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Friday, 24 April 2009

The judge, the Swedish Copyright Association and an error of judgment...

An interesting development in the Pirate Bay case: the BBC reports that Frederik Neij, Gottfrid Svartholm Warg, Carl Lundstrom and Peter Sunde, who were found guilty of breaking copyright laws by a Swedish Court last week, might seek a "retrial" based on the ground that the judge in the case, Judge Tomas Norstrom, is a member of the Swedish Copyright Association and sits on the board of Swedish Association for the Protection of Industrial Property. The judge was quick to point out on Swedish radio that "... these activities do not constitute a conflict of interest...".


While the IPKat does not know whether the judge's association with the Swedish Copyright Association on its own would be enough for a retrial under Swedish law, he has to agree with the Swedish lawyer quoted by the BBC ("an error of judgement"), that this is not an ideal situation in such a high profile case.
[Photograph source]

10 comments:

Anonymous said...

Dear All,

What is the situation in other countries as to memberships in professional organisations? Are judges members, for example, in AIPPI or other intellectual property associations?

The Swedish copyright assocation and the Swedish Association for the Protection of Industrial Property (and its Finnish, Danish and Norwegian counterparts) are not lobbying organisations, but places where "all" IP experts (regardless of whether they represent industry or not) come together.

An interesting thing in the Pirate Bay judgement is that the four counsel for the defendants are NOT IP specialists. This is probably the reason why it is so easy for them to point out the "evil" in being a member of the above mentioned associations.

Anonymous said...

If the SCA and SAIP are like their UK equivalents, then I'd rather have a judge who engages with national groups that are interested in the issues than one who is not.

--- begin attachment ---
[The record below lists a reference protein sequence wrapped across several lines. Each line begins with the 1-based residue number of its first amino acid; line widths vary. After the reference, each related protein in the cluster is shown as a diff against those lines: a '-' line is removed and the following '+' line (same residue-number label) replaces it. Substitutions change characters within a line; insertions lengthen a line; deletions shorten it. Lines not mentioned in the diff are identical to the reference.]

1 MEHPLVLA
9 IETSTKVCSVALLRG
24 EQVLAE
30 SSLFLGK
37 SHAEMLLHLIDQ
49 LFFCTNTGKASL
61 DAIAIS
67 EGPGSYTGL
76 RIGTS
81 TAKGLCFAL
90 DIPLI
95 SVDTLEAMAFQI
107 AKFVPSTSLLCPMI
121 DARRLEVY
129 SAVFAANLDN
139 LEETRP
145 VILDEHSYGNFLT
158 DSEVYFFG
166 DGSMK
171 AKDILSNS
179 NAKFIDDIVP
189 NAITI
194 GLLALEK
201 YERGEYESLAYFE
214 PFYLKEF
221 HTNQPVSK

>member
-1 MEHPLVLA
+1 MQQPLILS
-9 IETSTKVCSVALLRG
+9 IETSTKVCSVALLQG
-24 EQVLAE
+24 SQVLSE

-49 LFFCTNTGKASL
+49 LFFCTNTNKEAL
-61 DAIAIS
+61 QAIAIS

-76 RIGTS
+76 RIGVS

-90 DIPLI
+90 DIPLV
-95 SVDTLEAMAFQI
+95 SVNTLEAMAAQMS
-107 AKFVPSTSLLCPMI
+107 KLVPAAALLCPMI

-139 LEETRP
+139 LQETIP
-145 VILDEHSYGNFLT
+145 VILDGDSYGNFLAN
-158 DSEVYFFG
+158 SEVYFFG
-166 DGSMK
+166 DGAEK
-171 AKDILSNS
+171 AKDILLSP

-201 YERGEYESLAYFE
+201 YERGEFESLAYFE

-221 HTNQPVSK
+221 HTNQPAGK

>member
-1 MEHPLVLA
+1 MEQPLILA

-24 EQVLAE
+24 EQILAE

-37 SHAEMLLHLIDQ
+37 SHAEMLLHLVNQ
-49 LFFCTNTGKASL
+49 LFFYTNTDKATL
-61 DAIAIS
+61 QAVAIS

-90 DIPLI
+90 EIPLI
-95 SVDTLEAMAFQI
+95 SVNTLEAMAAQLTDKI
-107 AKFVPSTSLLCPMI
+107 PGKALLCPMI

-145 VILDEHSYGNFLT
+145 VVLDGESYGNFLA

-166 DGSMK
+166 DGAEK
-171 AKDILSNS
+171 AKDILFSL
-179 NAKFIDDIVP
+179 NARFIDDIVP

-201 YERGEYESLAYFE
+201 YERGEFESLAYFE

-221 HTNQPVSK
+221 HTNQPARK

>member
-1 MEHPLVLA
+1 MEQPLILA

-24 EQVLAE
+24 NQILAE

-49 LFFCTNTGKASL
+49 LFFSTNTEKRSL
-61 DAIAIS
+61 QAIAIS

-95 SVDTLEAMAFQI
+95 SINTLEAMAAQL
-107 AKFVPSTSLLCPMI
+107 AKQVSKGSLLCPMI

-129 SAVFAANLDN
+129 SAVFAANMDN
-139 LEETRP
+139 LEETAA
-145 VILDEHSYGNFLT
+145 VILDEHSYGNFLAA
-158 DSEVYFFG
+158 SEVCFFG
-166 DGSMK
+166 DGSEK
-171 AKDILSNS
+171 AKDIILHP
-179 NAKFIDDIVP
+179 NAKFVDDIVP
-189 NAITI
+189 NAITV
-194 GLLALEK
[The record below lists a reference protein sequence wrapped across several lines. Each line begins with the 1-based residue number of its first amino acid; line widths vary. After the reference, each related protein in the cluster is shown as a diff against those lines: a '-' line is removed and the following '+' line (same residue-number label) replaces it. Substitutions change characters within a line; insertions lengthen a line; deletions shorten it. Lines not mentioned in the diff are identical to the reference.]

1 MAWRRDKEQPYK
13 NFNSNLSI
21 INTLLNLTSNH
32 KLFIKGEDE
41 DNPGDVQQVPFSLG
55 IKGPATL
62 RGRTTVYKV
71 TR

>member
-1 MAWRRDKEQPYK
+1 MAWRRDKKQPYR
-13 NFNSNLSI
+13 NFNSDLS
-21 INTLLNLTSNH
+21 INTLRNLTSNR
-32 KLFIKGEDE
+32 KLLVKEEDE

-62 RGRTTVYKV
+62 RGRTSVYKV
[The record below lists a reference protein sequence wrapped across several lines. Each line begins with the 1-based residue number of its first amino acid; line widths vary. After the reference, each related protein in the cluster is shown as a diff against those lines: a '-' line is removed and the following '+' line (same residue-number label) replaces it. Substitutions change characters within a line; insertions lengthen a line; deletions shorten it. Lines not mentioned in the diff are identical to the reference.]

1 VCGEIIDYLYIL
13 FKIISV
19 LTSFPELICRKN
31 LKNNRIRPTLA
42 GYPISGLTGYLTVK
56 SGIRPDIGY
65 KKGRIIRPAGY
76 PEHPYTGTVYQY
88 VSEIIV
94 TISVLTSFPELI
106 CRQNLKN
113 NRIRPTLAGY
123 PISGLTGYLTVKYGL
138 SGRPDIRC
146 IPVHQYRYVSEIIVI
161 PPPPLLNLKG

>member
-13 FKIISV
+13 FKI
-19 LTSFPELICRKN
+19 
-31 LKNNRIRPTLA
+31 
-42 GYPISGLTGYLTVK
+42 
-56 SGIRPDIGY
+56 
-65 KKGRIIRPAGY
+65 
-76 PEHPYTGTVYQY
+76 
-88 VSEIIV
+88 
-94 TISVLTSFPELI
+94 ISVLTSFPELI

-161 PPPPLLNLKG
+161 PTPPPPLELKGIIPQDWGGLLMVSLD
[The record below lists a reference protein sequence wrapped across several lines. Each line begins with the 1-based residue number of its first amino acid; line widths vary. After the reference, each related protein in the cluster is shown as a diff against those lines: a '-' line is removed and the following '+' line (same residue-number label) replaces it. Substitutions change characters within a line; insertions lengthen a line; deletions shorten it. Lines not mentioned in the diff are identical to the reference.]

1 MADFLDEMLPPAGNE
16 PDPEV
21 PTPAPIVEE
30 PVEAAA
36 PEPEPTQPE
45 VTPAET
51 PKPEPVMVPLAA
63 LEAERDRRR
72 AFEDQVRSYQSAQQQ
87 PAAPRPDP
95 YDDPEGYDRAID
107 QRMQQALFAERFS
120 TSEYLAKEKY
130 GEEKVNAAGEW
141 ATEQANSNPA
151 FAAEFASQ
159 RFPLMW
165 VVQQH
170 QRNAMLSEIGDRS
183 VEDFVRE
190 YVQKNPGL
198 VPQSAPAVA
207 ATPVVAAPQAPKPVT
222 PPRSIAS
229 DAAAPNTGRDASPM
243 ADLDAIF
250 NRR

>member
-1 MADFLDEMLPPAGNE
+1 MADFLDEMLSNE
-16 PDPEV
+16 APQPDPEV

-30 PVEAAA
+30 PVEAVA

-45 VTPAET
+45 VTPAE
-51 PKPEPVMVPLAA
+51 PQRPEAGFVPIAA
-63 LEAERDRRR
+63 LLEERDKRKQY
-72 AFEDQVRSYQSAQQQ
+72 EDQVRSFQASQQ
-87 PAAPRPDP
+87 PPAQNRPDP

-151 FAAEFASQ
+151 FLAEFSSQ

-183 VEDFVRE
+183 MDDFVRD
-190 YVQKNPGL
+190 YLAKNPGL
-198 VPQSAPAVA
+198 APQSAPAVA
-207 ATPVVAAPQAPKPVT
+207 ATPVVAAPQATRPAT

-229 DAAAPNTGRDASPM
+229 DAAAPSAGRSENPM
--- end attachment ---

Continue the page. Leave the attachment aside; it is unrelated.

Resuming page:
I don't see anything in the report that says these are rights owner oriented groups - they may be purely educational and discursive, and it is important to know before concluding against the judge.

Anonymous said...

Several NL judges in the IP field are members of AIPPI-NL, and this only shows that they are specialized in IP law.

Anonymous said...

You three previous anonymice have all missed the point.

There's nothing wrong with a judge (i) being interested in the field, (ii) being knowledgeable about it or (iii) engaging with any IP group , so long as he/she retains true independence. Bodies like the AIPPI, for example, describe themselves correctly as being "politically neutral", but no one could describe them as being commercially neutral or economically neutral. They are pro-IP protection and we have benefited from the fact that they are, but I for one would prefer my judges from the ranks of those who have not nailed their colours to the mast.

Anonymous said...

In response to the 4th comment: somebody who believes that copyright is a good thing, does not necessarily believe that private downloads and other private and non-commercial activities are covered by copyright, and may thus have an open mind to the present case both as to the presence of an offense and as to whether the accused have committed the offense they are accused of. This shows that the membership of the two IP associations mentioned in the post does not at all prove or even suggest that the judge was biased.

But even further: suppose that the judge was already convinced that sharing of copyrighted material is a copyright infringement: no thief is entitled to being judged by a judge who is still open to the issue whether taking somebody else's property without permission is a criminal offense. Let's be realistic: all criminal judges are fully convinced that theft and murder are wrong, and nobody sees a problem in that. The only requirement is that a criminal judge still has an open mind as to the question whether the accused has committed the theft or murder he is accussed of.
So, where is the problem in the present case?

Dr Zuck said...

I do not agree that a person who is a member in these kinds of assocations is automatically pro-IP protection or pro-industry. Membership usually, at least in smaller countries, only shows that you have an interest in the field. Having a judge not knowledgeable in IP would most likely pose a much greater risk for the outcome.

gyges said...

@anon10.43am

"Dear All,

What is the situation in other countries as to memberships in professional organisations?
"

See Pinochet, In re [1999] UKHL 1.